And so, my theory on Steve Garvey? I think if he had come up this decade, he would have been a different player. I think Garvey had the amazing discipline and athletic ability to become the kind of player he wanted to become. He was Captain America in the 1970s because that’s what people admired then. I think Garvey in the 2000s might have been a different personality on the field and, on the field, more like Adrian Gonzalez — batting average drops some, on-base percentage goes up quite a lot, home runs go up too. I almost never think that players can change who they are. But Garvey was a master of disguise.

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Dave Parker

Summary: Played for six teams from 1973 to to 1991. Two-time batting champion and seven-time All-Star. They called him the Cobra, and in his prime he was something close to a five-tool player. He hit, with some power, could run some, could field some and could throw like crazy.

The quick case: Parker might have been the best player in the National League from 1977 to 1979. That stretch for the Pirates included two batting titles, three Gold Gloves, three seasons where he scored 100-plus runs. He won the 1978 MVP Award and was far-and-away the best every day player in the league that year. He declined severely after some personal problems in the early 1980s, then reemerged in his mid-30s as a much rounder-looking slugger for his hometown Cincinnati Reds. He is in the Top 60 all-time in numerous categories including total bases (51st), RBIs (54th) and doubles (37th).

The history: Parker got almost 25% of the Hall of Fame vote his second year on the ballot but never gained any momentum after that. The viewpoint seemed to be that if not for the drug problems, Parker would have been a slam-dunk, first-ballot Hall of Fame guy. But those drug problems derailed his Hall of Fame chances.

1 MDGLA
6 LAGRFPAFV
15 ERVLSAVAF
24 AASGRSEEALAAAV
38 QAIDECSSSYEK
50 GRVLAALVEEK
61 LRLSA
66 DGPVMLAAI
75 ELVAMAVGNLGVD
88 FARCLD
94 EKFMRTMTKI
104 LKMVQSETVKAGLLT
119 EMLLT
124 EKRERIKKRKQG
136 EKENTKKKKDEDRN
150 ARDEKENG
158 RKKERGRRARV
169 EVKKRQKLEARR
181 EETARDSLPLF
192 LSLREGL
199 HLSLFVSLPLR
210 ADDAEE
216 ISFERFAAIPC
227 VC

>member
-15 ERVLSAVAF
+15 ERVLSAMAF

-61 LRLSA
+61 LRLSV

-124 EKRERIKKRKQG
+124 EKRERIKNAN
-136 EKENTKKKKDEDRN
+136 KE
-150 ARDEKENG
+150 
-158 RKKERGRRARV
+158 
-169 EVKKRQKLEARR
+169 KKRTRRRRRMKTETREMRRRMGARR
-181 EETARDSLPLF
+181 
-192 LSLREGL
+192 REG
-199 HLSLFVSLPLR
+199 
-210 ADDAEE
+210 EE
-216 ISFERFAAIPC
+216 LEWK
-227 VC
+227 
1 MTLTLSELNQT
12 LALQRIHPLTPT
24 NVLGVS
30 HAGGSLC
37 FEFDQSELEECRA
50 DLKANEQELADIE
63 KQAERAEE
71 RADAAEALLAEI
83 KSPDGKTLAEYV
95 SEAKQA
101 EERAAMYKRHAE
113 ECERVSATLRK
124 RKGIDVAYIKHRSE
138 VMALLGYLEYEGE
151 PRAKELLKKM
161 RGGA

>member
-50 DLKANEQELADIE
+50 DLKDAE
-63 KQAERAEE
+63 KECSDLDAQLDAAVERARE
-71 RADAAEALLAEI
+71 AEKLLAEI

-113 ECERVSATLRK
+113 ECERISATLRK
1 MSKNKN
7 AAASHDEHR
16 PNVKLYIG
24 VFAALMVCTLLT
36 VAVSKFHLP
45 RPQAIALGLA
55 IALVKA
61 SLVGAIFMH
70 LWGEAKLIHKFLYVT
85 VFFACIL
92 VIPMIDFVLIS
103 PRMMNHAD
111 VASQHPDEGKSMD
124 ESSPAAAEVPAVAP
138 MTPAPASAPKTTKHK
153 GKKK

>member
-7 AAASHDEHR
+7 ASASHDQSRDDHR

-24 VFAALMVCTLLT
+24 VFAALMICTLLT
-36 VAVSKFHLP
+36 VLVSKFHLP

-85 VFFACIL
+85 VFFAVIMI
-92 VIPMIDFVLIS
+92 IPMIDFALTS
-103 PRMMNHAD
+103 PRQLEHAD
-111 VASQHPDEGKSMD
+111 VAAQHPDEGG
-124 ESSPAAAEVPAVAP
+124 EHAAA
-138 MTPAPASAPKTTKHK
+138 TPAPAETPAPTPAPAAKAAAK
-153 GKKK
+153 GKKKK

Comparable Hall of Famer: Jim Rice or Andre Dawson.

Let’s take a look at two players who were almost exact contemporaries. We’ll call them Player A and Dave Parker.

Dave Parker had about 300 more hits than Player A. Parker had 50 or so more doubles. He had 100 more RBIs. Parker won an MVP — Player A never did and never really came close. Parker started four All-Star Games — Player A never started in an All-Star game. Parker won two batting titles and hit .300 six times. Player A hit .300 once.

So what’s the point of the comparison?

Well, Player A has his advantages too. He hit about 50 more home runs than Parker. He scored about 200 more runs than Parker. While he never came close to leading the league in hitting, he did lead the league in on-base percentage one year and had a .400 OBP three times — Parker never did once. Parker won those three Gold Gloves; Player A won eight of them. While Parker had more hits, Player A reached base almost 500 more times.

When you total it all up by WAR, Dave Parker had a 40.0 WAR. Player A’s WAR was 66.7. Not even close.*

*If you prefer Fangraphs WAR, Parker had 41.1, Player A had 65.1.